Roger and Adelia are the very best of friends. They’ve spent many springtimes collecting birds’ nests, autumns jumping into piles of colorful leaves, and winters building snowmen. When the time comes for Adelia to move away, the two friends must say good-bye. But Adelia has one parting gift for Roger: She will teach him, once and for all, how to climb a tree. Lyrical and colorful, the narrative flips between Adelia’s instructions (“hold on tight,” “move up when you’re ready”) and her packing list (things they loved to play with, things they were supposed to throw away). By the time the moving van pulls up, Roger is ready to start his climb. But now, he’s afraid of “letting go.” In a sweet reveal, we learn that Adelia has left behind a soft landing, making sure that—for Roger—falling is the easiest part.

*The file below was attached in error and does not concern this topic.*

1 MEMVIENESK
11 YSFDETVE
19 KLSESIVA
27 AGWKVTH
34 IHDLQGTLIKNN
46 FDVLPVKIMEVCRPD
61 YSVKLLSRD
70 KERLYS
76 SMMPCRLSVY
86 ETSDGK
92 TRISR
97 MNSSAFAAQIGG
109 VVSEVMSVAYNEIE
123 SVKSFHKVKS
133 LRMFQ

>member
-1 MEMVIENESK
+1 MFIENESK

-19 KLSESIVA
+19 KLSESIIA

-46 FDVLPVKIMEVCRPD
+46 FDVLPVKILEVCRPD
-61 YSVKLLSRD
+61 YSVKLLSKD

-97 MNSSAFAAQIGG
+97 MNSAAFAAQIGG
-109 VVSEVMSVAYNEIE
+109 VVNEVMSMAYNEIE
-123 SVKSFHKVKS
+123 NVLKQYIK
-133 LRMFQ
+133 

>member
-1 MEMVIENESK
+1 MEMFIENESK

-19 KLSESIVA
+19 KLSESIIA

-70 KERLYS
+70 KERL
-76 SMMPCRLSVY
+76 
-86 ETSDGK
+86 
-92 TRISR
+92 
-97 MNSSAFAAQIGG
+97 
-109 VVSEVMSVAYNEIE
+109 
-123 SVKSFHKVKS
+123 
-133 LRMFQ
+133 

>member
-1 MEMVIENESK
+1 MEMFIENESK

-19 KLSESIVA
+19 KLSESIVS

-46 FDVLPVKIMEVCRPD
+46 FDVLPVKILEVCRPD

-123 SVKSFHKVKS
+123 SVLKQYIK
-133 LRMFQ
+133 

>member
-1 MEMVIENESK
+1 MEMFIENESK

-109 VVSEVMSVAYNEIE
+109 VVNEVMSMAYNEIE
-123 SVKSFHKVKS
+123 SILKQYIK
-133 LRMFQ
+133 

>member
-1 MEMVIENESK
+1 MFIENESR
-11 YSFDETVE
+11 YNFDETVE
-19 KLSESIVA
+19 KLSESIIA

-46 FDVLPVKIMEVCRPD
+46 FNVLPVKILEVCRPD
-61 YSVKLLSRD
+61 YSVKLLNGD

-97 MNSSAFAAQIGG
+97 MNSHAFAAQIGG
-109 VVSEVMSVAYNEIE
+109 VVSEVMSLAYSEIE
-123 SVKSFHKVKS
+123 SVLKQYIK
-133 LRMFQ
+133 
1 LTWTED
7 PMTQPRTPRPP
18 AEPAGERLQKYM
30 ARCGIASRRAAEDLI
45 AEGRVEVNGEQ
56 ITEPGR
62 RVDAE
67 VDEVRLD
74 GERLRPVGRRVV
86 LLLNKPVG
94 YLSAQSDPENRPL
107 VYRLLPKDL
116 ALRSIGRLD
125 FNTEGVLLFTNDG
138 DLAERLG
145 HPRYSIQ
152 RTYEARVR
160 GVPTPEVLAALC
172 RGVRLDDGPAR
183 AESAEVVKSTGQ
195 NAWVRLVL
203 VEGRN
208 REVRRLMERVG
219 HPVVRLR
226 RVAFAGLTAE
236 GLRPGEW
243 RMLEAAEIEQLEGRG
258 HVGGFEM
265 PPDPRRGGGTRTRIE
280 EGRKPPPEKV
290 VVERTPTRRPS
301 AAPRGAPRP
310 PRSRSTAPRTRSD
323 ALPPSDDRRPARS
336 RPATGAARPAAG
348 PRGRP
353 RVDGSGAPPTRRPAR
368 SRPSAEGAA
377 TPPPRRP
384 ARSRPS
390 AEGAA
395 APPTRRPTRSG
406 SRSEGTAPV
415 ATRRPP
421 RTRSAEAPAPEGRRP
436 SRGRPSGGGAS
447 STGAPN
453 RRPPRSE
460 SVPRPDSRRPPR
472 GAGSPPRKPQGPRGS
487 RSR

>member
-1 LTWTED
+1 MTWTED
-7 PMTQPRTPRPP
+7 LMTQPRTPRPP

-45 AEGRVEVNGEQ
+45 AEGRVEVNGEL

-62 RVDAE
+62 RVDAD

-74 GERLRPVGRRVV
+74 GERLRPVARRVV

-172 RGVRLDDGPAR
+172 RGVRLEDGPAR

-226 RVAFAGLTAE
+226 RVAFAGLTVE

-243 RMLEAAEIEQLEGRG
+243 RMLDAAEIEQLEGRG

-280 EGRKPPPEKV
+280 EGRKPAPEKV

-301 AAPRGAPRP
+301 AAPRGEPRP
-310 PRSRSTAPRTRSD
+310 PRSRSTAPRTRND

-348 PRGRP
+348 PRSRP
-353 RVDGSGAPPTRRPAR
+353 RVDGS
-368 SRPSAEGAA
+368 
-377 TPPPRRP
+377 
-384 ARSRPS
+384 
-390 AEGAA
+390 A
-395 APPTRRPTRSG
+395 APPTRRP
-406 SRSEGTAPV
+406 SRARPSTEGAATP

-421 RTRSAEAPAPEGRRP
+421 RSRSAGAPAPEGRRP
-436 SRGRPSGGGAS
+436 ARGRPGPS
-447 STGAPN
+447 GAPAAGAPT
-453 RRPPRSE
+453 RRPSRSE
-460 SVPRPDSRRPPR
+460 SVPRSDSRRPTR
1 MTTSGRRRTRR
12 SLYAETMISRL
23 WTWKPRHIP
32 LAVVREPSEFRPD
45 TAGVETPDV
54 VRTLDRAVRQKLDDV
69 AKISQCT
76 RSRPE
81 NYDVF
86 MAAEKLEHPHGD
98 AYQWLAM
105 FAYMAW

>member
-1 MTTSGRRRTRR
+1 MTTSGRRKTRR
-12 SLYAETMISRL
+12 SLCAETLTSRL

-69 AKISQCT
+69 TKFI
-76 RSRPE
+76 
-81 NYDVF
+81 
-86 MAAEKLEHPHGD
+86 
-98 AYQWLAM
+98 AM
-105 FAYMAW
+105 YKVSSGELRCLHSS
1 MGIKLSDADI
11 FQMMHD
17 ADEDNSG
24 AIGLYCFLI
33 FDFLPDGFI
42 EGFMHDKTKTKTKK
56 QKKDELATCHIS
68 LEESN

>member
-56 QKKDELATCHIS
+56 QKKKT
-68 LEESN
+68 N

What Kind of Book is How I Learned to Fall Out of Trees
Vincent X. Kirsch is the author-illustrator of many books for children, including Natalie &amp;amp; Naughtily, as well as the illustrator of other titles, including Noah Webster and His Words. He lives in Beverly Hills, California.
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